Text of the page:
More than 6,000 New Zealand police officers are getting an
iPhone after the nation signed a 10-year outsourcing contract
with Vodafone. Of those 6,000 officers, 3,900 will also receive
an iPad, creating the most lucrative deal Apple (NASDAQ:
) has announced since Home Depot (NYSE:
) announced that it
planned to dump
) for the iPhone. That deal led to the replacement of roughly
10,000 BlackBerry devices, providing Apple with another large
The National Business Review
, New Zealand police forces will initially spend $4.3 million to
fund the initiative over the next three months. They expect to
spend as much as $159 million in operating expenditure in the
next 10 years.
Stephen Crombie, the Chief Information Officer of the New
Zealand Police force, told The National Business Review why it
chose Apple products over competing items from Google (NASDAQ:
), BlackBerry or Microsoft (NASDAQ:
"The trial showed the most useful tools for officers were
small personal devices (such as a smartphone) for making phone
calls or text messaging, accessing email, and accessing
information and photo databases, and a larger, such as a laptop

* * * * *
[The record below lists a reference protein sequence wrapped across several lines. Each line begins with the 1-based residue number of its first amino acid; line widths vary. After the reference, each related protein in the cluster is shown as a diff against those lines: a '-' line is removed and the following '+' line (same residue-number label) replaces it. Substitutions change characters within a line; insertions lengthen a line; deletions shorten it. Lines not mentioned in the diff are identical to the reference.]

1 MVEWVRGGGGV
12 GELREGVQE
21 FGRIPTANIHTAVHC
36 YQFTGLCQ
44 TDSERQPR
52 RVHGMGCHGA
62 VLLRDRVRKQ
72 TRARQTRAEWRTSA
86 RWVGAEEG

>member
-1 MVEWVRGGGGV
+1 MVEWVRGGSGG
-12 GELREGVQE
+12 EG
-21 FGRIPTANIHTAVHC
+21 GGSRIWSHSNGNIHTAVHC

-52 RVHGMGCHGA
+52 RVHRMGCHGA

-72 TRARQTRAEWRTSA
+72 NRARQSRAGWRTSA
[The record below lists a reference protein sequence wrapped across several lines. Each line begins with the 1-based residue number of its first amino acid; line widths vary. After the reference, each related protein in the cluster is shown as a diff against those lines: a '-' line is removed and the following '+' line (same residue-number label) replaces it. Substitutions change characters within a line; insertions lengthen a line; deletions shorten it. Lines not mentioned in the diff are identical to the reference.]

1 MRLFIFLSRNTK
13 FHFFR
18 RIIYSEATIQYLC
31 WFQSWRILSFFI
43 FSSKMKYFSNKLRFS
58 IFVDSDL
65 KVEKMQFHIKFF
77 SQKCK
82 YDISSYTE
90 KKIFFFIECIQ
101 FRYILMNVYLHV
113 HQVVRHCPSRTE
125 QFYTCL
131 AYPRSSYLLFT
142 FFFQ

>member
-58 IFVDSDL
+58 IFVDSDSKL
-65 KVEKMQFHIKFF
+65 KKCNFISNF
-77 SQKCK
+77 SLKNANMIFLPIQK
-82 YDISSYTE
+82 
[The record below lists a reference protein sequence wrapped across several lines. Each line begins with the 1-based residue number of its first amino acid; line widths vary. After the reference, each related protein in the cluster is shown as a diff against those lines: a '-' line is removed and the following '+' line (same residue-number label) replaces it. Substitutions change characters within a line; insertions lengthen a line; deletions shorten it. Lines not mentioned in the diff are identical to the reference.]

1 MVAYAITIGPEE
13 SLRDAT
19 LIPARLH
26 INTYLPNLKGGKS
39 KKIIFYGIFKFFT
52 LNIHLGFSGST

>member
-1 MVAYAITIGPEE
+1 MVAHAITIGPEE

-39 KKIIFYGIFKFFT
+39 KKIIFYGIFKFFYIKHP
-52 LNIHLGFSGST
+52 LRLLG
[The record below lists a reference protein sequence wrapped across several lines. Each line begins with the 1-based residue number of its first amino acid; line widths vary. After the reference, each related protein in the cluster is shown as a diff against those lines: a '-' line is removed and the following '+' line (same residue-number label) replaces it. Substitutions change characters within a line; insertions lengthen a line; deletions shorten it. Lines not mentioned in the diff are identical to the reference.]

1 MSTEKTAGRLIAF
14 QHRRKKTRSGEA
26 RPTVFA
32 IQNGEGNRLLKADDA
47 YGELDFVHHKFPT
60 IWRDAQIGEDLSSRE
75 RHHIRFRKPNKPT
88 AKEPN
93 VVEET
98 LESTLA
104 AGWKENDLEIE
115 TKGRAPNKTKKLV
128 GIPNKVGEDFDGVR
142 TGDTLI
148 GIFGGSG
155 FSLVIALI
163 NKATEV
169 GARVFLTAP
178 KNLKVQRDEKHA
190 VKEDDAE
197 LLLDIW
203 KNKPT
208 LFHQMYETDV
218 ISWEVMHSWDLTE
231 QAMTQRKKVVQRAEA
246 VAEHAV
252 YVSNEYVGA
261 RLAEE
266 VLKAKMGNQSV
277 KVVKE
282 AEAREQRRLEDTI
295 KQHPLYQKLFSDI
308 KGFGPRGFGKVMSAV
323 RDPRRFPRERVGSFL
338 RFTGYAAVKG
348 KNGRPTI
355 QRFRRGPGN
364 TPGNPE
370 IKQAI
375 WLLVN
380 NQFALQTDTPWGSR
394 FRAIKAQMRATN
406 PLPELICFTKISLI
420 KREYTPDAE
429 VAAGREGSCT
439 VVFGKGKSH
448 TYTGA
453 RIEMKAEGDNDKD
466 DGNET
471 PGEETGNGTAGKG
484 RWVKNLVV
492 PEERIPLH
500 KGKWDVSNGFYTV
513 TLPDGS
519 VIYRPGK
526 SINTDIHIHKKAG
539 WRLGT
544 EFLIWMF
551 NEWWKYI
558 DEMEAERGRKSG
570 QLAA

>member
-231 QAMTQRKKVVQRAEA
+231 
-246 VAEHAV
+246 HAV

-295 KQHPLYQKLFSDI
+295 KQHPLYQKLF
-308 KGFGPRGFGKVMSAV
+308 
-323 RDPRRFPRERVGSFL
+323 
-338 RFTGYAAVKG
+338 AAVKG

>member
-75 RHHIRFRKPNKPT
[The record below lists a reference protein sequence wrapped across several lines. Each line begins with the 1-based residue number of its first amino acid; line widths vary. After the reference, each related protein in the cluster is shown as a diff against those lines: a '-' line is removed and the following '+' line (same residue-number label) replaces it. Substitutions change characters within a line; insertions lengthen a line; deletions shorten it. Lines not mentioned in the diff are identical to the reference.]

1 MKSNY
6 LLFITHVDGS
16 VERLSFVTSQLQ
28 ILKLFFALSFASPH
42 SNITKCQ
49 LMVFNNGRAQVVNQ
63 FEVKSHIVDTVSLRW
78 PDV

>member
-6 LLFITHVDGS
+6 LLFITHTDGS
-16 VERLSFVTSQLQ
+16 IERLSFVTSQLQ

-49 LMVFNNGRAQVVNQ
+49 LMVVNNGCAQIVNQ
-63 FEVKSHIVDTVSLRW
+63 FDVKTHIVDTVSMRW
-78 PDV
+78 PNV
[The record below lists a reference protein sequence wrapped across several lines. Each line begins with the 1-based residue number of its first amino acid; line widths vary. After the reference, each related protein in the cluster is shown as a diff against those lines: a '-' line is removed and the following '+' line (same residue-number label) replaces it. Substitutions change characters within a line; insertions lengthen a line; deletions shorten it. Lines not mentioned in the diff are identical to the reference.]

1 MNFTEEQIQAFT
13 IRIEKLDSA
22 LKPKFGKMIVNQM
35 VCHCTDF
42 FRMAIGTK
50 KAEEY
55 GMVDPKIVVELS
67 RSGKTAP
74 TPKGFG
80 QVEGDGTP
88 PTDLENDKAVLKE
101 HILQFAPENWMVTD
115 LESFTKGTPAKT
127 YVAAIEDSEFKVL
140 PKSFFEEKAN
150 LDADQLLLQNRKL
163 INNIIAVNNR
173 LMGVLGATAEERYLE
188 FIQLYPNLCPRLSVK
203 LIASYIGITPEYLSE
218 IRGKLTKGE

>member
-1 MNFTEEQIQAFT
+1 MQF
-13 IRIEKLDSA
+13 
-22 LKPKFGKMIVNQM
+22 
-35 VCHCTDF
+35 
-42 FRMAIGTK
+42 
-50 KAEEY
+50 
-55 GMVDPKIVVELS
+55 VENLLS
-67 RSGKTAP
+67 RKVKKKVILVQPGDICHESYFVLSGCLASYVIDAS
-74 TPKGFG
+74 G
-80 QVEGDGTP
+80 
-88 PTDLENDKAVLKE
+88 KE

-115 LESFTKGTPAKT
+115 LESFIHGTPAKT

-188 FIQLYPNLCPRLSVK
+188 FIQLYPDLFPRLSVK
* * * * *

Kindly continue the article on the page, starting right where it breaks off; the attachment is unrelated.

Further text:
or tablet, for staff who need to do more data entry," Crombie
told the publication.
"Based on frontline officer feedback from the trial (over 100
staff in four districts trialed smartphones, laptops and tablets
over an 11-month period), the preferred devices are the iPhone as
smartphone and iPad for the tablet. The approach used to develop
the applications means Police can move to other devices with
relative ease as technology changes."
Compared to the number of iPhones that Apple can
sell in a weekend
, that might not sound like much. However, these corporate and
government orders are very important to the company's long-term
success. They help strengthen the brand and ensure that the
iPhone will receive great exposure on a corporate level.
Nonetheless, Apple is trading down less than one percent this
morning. The firm has yet to recover from its year-to-date
decline of nearly 15 percent.
BlackBerry is also taking some heat, dropping more than two
percent today. The stock, which had recently become
Wall Street's golden company
, plummeted more than 19 percent over the last five days.
(c) 2013 Benzinga.com. Benzinga does not provide investment
advice. All rights reserved.
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